A new study based on interviews with more than 20 women who were kidnapped by the group and subsequently escaped tends to support this assessment.72 Some of the former female captives refer to a “number of foreigners coming from the East African coast and from Arab countries.”73 While evidence of Arab fighters is difficult to confirm, there is growing evidence of a substantial Tanzanian contingent that shares linguistic and ethnic ties with the coastal Mwani youth of Cabo Delgado.74 Aid workers in Mozambique say that many civilians who have escaped attacks by ASWJ have spoken of Tanzanians among its ranks.75
This may not be an entirely recent phenomenon. In 2017, Tanzanian authorities launched a crackdown on young militants in the Kibiti region after several police officers were killed.76 Some of the survivors, already radicalized, moved into Mozambique. By March 2018, Mozambican state media was broadcasting images of men of “Asian descent”—possibly Tanzanians of Arab descent—who had been purportedly killed in fighting in Mocimboa da Praia.77 Between May 2017 and March 2018, the Mozambican authorities claimed to have prosecuted 370 individuals associated with what was then known as al-Shabaab (though it had no link with the Somali group of the same name). Of that total, 52 were Tanzanian.78 Over several months in 2018, a total of 104 individuals suspected of wanting to join Mozambique’s “Al-Shabaab” were arrested by Tanzanian authorities before they could cross the border into Mozambique.79
In October 2020, the Islamic State claimed ISCAP/ASWJ’s first incursion into southern Tanzania,80 clashing with security forces in Kitaya across the River Romura that forms the border. That attack led to closer collaboration between Tanzania and Mozambique in the face of a common threat, with the extradition of more than 500 alleged fighters to Mozambique.
The United States has also designated a Tanzanian—Abu Yasir Hassan—described by U.S. officials as the group’s leader.81 f It is the first time any government has named the leader of ASWJ, although Mozambican authorities claimed to have identified prominent figures in Shabaab in 2017.82 U.S. officials provided no other information about Hassan beyond his approximate age. Tanzanian authorities had no record of an individual by that name, and several analysts said they had never heard of the name.83
Equally little is known about a Somali member of the Islamic State alleged in a September 2020 U.N. Security Council report to have arrived in Mozambique. The report, by the Panel of Experts on Somalia, asserted that after rifts within the Somali Islamic State affiliate, a senior commander, Mohamed Ahmed “Qahiye,” fled to Ethiopia in 2018 and subsequently traveled to Mozambique.84 The U.N. report stated that “the arrival of ‘Qahiye’, a veteran military operator, into the ranks of Islamic State Central Africa Province is a significant acquisition for the group and highlights the linkages between terrorist networks across the African continent.”85 However, there is no independent evidence of Qahiye’s presence in Mozambique.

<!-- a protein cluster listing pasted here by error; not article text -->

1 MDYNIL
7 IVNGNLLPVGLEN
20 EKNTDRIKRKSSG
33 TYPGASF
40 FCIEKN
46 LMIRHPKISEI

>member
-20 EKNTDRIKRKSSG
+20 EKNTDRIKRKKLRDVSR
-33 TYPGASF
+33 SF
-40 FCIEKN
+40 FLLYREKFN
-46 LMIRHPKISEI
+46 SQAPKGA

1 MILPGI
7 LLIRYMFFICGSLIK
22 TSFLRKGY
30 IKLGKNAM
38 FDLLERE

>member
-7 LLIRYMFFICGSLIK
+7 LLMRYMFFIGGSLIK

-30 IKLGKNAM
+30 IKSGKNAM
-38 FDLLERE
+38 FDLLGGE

Ultimately, in the author’s analysis, the jury is still out on the extent of organizational and operational connections between the Islamic State and ASWJ. Through ISCAP, ‘Islamic State core’ seeks to co-opt the achievements of the group as a demonstration of its continuing global appeal. Notably, after the Palma attack, the Islamic State’s Sinai Wilayat released images of its fighters watching the video released by the Islamic State on behalf of ISCAP on March 28, 2021.86
The Islamic State is looking to Africa to exhibit its vitality and reach. According to a Hudson Institute study, in 2020, “the lion’s share of its photo and video propaganda was devoted to the exploits of provincial franchises in the Lake Chad Basin and the Greater Sahara and, to a slightly lesser extent, the Democratic Republic of Congo (DRC) and Mozambique.”87 But the authors of the study caution that “while its foothold in Nigeria is a well-established reality now, the situation is markedly less clear when it comes to its alleged activities in the DRC and Mozambique.”88
Details of the Palma attack, if anything, reinforce the notion that ASWJ is primarily an evolution of the local Shabaab. It is evolving into a more regional phenomenon—one that straddles borders through linguistic, ethnic and socio-economic ties in the face of a one-dimensional response from the governments of Mozambique and Tanzania. Whether it begins to attract fighters from further afield as a result of its success, and becomes ideologically and operationally more closely bound to the Islamic State, is the outstanding question.
Ineffective Foreign Intervention and Assistance
The attack on Palma has renewed the spotlight on foreign counterterrorism and military assistance to Mozambique. A small detachment of U.S. Special Forces trainers—about a dozen U.S. Army Green Berets—arrived in Mozambique in early 2021, but they have no operational role and are based far from the conflict zone.89 The U.S. embassy in Mozambique emphasized that the two-month training program was part of “a multi-faceted and holistic approach to counter and prevent the spread of terrorism and violent extremism. This approach addresses socio-economic development issues as well as the security situation. Civilian protection, human rights, and community engagement are central to US co-operation and foundational to effectively counter Islamic State in Mozambique.”90